“I’m not about defacing property,” he said, “I’d never paste or sticker a school or hospital or anything, you know. But if it’s a run down, derelict or abandoned place then to me it just feels like a blank canvas, and we are giving it a new purpose, a new lease on life. It’s all about rebirth.”
These empty halls are waiting. Breath baited, like my own. Broken glass crunches beneath my shoes and echoes through the empty concrete shell that once bustled with life. We stop and listen, of course the walls still have ears. But now green fingers reach from the garden beds to caress the walls and windows and the halls are lined with a different kind of life. Echoes and stories left by the skilled hands of artists, rarely seen in the moment of creation but forever inked to the mortar they cover.
“To me, it’s about finding new spaces and interpreting them. The space finds me.”
I am trailing Brisbane street artist Skullcapper as he scopes out new spaces for his work to reside. As he told me, it’s not about defacing public property… it’s the opposite. It’s about expression and bringing a life and spirit to an area that was left to the wolves.
“I like to use non-traditional spaces, I guess that’s one of the reasons street art appeals to me,”he says, bucket and backpack in hand.
“For most of the bigger works, it’s the location, size and features will determine the scope and design of the piece itself.”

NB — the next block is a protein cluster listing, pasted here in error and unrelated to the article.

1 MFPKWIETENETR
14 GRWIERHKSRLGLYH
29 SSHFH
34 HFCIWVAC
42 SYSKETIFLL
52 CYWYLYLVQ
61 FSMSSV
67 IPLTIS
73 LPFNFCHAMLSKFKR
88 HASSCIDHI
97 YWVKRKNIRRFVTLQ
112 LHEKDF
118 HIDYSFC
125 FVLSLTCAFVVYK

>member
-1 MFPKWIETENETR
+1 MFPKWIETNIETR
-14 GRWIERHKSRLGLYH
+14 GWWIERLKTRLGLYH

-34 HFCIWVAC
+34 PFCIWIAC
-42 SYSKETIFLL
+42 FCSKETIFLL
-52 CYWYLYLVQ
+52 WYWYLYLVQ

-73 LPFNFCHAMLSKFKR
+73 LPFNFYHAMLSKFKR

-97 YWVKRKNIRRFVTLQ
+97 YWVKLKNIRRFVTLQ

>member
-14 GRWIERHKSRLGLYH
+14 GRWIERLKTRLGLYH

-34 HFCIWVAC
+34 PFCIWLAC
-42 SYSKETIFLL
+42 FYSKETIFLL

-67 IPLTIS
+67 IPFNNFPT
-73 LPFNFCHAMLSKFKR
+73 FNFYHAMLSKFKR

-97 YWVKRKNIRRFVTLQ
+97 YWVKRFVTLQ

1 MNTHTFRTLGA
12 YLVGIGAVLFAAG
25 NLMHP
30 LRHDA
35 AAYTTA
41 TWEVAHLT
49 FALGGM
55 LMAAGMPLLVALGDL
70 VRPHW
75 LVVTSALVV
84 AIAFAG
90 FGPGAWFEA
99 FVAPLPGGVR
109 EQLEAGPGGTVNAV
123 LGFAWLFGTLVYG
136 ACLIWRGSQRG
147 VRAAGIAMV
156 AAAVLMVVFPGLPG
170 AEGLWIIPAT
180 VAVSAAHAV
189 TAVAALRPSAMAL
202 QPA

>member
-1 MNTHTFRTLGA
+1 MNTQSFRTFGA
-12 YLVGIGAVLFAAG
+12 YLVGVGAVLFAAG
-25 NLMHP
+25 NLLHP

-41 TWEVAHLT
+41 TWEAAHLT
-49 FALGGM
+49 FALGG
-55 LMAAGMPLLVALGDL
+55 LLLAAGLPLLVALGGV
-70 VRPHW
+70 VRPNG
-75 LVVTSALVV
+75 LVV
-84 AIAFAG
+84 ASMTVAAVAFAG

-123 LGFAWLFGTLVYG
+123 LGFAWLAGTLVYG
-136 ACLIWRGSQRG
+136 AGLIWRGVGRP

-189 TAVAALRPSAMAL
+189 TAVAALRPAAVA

We stare at the walls, already laced with works and images of artists who have seen the promise of the abandoned place as a blank canvas. Enormous works of art, detailed and engaging, coat the walls both inside and out. A kaleidoscope of design and creation covers nearly every inch of the space, arguably one of the city’s most extensive art collections standing free for all to enjoy.
But why here?
“I’d rather create a really great paste up or design and put it up on a wall somewhere that hundreds of people will see each day, than confine my work to the walls of a gallery,” Skullcap says, as he heads upstairs, engulfed by a collage of paint, stickers and paset-ups.
“You clearly respect the work of other street artists, do you collaborate often?” I ask, watching as he prepares the bucket of gluey mixture.
“I try not to, there are a lot of politics involved in Street Art, it’s like highschool. There’s a lot of egotistical bullshit.”
“I mean nothing is really original anymore, we are all just creating used ideas in a fresh way, it’s bound to overlap here and there.”
I suppose. We all have something to say, sometimes it’s the same thing, but that doesn’t mean it is less important. That’s it really. It’s about acceptance, diversity, creativity and making your own in this life and city that we call home. Without these people and their words, ideas, actions and opinions this would be nothing but a concrete shell. We the people are the paint and creativity that brings this city to life, as these artists breathe life into this abandoned places.
Each person adds another layer, another voice and spice to this place, the life of this city. Street art is an art for everyone, a relationship with the structures that house our days. A mark of respect, objection, love, fun or just to say I was Here.
“This is what I see myself doing for the rest of my life,” he says to me with a smile,
**Full album here.